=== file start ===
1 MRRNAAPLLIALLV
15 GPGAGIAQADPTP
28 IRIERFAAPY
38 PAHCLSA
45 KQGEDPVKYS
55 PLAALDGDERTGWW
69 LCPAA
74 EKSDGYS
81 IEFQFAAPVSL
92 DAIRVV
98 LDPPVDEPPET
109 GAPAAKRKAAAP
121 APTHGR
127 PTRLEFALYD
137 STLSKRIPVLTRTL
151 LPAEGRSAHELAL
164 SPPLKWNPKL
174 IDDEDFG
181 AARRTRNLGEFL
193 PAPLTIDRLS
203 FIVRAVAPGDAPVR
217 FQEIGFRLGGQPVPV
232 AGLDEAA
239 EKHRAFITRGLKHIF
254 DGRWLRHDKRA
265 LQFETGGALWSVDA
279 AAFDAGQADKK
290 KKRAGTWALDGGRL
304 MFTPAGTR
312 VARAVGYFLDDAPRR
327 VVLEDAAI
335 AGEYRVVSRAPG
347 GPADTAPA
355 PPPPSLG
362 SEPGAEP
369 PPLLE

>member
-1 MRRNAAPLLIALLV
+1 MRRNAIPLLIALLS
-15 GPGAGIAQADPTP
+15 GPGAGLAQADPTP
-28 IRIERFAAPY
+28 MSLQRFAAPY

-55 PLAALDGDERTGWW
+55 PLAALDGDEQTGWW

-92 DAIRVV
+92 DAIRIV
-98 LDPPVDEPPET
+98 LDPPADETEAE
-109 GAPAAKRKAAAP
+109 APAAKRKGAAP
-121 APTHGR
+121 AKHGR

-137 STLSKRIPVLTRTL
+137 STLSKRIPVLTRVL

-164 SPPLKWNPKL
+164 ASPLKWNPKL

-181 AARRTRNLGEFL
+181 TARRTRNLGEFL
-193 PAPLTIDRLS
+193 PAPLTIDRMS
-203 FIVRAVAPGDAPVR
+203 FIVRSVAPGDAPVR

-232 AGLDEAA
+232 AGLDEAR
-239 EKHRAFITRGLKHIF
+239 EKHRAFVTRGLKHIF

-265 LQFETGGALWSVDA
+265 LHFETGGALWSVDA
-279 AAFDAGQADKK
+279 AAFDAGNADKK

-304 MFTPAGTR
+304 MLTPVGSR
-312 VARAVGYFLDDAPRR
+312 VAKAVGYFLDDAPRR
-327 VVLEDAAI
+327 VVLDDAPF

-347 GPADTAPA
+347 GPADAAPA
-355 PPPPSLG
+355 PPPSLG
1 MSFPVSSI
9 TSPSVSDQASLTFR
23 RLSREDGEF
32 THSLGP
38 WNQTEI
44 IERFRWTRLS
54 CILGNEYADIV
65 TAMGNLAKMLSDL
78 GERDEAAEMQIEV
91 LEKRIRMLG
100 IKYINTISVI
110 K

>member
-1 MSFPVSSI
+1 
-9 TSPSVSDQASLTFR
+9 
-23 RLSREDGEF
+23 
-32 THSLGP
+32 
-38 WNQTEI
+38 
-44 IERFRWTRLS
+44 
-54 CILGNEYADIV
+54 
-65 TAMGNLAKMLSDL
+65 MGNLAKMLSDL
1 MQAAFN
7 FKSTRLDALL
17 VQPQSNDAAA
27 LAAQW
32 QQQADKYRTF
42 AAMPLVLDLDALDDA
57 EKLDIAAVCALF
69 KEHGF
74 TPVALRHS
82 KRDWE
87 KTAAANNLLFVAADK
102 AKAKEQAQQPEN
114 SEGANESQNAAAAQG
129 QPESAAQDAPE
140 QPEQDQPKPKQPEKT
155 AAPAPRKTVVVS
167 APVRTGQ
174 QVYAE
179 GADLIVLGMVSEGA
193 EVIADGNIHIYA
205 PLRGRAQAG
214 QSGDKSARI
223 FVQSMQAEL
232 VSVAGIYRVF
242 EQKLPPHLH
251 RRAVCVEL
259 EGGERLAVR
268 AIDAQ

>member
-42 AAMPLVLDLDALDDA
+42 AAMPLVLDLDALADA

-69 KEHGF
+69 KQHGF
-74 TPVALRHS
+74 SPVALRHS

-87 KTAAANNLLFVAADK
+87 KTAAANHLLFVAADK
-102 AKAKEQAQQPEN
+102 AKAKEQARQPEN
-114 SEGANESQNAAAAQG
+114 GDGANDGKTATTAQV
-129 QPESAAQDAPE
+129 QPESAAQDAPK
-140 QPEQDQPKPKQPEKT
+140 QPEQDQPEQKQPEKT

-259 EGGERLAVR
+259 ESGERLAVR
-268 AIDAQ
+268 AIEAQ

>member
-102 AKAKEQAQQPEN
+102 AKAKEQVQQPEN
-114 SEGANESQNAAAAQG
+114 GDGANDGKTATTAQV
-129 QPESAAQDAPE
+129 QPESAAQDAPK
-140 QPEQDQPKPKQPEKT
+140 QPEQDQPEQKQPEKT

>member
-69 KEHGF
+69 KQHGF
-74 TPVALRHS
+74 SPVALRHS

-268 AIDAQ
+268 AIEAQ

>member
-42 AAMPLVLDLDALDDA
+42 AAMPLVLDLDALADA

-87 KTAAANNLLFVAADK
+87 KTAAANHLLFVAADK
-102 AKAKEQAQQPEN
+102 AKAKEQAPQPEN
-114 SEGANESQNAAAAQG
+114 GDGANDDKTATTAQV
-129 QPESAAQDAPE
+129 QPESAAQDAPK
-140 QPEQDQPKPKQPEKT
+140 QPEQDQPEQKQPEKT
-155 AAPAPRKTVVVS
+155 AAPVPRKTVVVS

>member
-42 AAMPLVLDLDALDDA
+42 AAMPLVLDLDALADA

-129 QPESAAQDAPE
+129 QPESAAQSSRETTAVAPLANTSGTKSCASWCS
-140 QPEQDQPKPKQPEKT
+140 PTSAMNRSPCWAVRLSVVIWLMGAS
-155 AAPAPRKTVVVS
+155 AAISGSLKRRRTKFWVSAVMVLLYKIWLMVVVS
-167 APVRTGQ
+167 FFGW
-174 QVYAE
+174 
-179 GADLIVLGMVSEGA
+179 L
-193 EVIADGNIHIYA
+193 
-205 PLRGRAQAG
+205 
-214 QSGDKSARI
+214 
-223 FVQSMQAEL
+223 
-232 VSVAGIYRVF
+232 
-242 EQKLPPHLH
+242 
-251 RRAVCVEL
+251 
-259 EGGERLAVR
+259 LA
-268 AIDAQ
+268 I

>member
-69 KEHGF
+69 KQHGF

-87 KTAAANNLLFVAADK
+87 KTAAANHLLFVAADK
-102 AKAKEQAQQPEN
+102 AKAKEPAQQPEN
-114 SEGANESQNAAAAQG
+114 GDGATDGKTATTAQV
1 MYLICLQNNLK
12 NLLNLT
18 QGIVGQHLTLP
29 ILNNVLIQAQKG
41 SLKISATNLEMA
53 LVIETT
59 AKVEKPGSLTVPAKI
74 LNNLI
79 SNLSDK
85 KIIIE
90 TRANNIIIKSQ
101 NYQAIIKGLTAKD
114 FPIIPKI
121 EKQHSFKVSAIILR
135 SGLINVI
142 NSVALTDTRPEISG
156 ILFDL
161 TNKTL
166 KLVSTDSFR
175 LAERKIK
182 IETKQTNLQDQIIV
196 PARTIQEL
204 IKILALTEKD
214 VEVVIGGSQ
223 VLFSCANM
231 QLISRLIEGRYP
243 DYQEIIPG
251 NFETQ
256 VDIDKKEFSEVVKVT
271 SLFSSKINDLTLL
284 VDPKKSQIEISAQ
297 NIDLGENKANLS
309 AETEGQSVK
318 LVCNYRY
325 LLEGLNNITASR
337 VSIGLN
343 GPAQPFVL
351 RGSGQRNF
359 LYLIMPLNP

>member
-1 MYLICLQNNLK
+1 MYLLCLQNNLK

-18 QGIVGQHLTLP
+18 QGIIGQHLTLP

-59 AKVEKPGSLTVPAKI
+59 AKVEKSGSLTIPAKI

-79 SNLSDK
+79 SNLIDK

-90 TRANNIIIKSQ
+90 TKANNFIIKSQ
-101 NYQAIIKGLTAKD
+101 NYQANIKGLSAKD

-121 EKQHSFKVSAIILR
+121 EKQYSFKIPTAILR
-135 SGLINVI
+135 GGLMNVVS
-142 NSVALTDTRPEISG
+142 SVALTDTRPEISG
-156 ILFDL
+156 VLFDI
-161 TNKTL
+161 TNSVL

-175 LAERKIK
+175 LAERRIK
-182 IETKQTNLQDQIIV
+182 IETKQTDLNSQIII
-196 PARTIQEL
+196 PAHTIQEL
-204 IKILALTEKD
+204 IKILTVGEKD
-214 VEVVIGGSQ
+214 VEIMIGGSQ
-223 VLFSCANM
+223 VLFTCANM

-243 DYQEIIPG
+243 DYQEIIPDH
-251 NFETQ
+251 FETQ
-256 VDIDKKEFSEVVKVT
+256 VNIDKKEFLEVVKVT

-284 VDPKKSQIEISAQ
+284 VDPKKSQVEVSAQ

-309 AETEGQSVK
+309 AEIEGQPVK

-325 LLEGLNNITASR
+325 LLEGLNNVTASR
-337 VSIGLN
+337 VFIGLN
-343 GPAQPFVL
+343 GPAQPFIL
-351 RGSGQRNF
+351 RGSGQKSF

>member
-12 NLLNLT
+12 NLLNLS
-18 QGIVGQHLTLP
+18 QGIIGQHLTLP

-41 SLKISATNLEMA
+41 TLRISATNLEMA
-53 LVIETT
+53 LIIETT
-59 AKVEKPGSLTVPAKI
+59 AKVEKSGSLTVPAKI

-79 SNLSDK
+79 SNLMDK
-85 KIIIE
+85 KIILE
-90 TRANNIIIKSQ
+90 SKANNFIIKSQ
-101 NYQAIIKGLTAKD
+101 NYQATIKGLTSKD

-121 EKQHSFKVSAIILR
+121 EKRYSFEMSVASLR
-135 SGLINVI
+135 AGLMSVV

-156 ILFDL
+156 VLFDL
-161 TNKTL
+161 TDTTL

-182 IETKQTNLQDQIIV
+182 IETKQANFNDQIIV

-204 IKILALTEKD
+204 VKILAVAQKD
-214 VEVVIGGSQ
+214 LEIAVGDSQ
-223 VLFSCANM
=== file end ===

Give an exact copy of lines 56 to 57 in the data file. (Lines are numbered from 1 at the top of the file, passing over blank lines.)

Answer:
-164 SPPLKWNPKL
+164 ASPLKWNPKL